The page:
Members of the 24th Infantry Division PhilippinesSome abandoned warehouses were available for this purpose. The plantation site also possessed a small wharf that accommodated amphibious craft of LSH and LCI classes which were used almost exclusively for inter-island personnel shipments in the Pacific. A truck schedule was operated to provide transportation to the camp from the nearby Libby Airstrip which was the only active air resupply strip operated by the division at this time. No particular problems were experienced in the operation of this camp other than securing grades and ratings for deserving enlisted personnel on duty with this installation.

During the Mindanao Operation, the Eighth Army provided a total of 160 officers and 4451 enlisted replacements to the 24th Infantry Division. This was a total of 66% of all replacements furnished by the X Corps during the entire campaign. To be effective, a study of the replacement strengths must be coordinated with the division casualty record for the same period of time. The total division casualties for the operation were 425 killed in action and 2003 wounded in action or a total of 2428 casualties. The total casualties of all the X Corps units including the 24th Division were 761 killed in action and 5078 wounded in action or a total of 5859. From these statistics, it can be determined that the division suffered 63% of all casualties and received 66% of all available replacements. However, it must be remembered that the division entered combat considerably understrength. Also from a review of the operation, it can be considered that the division made the main effort in the plan of attack.

American soldier with M-1 Garand rifle in the Philippine Islands 1945


A total of 4611 replacements for the division were received in two equal shipments of approximately 2300 men each. All replacements arrived at Talomo by water from the 5th Replacement Depot, located on Leyte. Convoys of Navy LCIs were habitually utilized for transportation with each vessel accommodating 200 individuals in addition to the crew. The normal voyage from Leyte to Talomo was of three days duration during which time the replacements subsisted on 10 in 1 ration. No bathing facilities were available to the passengers during the voyage. The first group of 2300 replacements was received during the last week of May 1945, or approximately five weeks after the division assault landing at Parang. At this time the division was heavily engaged in the Mintal-Digos-Panacan Areas. All infantry battalions were approximately 400 men understrength. Replacements had been urgently needed for some time. In this respect, the G-1 had previously prepared in early May several casualty estimates for action in the immediate future. After approval of the Chief of Staff, these estimates together with the division’s depleted strength report at that time served as a basis for the preparation of several urgent radiograms to higher headquarters. The messages outlined the critical personnel situation and requested immediate assistance. All messages were dispatched under the personal signature of the Commanding General after his approval had been obtained. No official replies were received in writing to these messages although further verbal discussions followed during frequent visits on the ground by the Corps and Army commanders with the division commander.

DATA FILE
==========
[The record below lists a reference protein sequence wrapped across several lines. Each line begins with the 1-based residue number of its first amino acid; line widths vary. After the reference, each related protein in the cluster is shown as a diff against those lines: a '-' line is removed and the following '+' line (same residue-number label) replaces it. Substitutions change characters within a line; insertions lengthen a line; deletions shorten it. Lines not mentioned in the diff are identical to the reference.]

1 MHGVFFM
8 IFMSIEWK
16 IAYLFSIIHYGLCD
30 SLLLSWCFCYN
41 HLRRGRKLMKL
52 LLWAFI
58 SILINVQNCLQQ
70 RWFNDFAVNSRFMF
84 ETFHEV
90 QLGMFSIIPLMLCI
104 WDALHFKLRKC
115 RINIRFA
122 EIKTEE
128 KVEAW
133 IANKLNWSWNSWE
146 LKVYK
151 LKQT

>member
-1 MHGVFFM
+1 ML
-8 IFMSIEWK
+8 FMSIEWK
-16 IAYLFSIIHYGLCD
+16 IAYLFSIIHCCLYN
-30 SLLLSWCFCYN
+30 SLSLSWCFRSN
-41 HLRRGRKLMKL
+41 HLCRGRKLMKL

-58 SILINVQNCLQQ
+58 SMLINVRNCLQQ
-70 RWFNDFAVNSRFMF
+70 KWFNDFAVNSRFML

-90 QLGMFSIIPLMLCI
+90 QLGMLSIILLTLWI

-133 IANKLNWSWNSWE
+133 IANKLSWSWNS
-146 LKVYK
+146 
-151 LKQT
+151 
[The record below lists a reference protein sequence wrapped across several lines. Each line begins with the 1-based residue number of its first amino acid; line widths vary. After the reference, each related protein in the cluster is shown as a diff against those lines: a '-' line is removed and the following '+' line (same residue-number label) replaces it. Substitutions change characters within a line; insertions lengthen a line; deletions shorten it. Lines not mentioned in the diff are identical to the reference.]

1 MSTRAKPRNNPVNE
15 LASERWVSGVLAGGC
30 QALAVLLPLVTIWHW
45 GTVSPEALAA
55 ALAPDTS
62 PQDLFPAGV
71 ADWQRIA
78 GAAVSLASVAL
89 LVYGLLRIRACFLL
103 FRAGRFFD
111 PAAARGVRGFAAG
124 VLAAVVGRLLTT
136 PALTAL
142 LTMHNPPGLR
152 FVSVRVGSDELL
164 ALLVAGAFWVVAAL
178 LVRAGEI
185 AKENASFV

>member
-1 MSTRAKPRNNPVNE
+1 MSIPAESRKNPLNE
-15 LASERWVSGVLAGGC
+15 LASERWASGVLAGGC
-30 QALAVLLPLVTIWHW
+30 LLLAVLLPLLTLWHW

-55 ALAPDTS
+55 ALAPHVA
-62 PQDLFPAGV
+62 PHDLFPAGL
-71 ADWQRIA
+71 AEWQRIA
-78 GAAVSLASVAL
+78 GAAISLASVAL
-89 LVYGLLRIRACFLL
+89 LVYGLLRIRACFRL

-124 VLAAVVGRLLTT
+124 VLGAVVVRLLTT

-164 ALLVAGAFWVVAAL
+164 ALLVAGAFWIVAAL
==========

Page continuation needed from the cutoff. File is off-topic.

The 8-A replacement SOPs provided that all individual records of replacements in shipments of 200 or larger would be delivered to the division separately by an air courier while the personnel embarked by ship for the three-day voyage to Mindanao. This procedure enabled the division to receive the records a full 48 hours prior to the arrival of the personnel for the purpose of effecting early assignments.

124-RCT Mindanao


Due to the critical need for replacement riflemen, the initial group of 2300 was divided equally between the three infantry regiments based on effective strengths at that time. This, of course, had the concurrence of G-5 and the commander. Spot checks of the AGO form 20 by the G-1 indicated that the entire shipment was composed of young draftees in the age group of 18 to 25 years with only a short period of basic infantry training as their only military qualification before being shipped overseas. It was apparent that the group had been inducted from the mid-western farm states and represented an above-average physical profile and higher than the average Army AGCT scores. No more than a dozen non-commissioned officers were included in the group. No specialists were found in the records nor were any other branches of service other than infantry represented. The division Adjutant General affected the assignment of personnel after ensuring an equitable distribution of AGCT groupings was made to each of the three regiments. Assignment orders were published immediately and all personnel records were then turned over to unit personnel officers at least 18 hours before the arrival of the replacements. This enabled the lower units to proceed with their assignments to companies without delay. In most cases, the regimental orders were also published by the time the replacements arrived which aided materially in reducing confusion and delays in handling such a large influx of disorganized individuals. Upon the arrival of the convoy of eleven LCIs at Talomo at approximately 0600 hours personnel were debarked immediately on the beach in a selected coconut grove.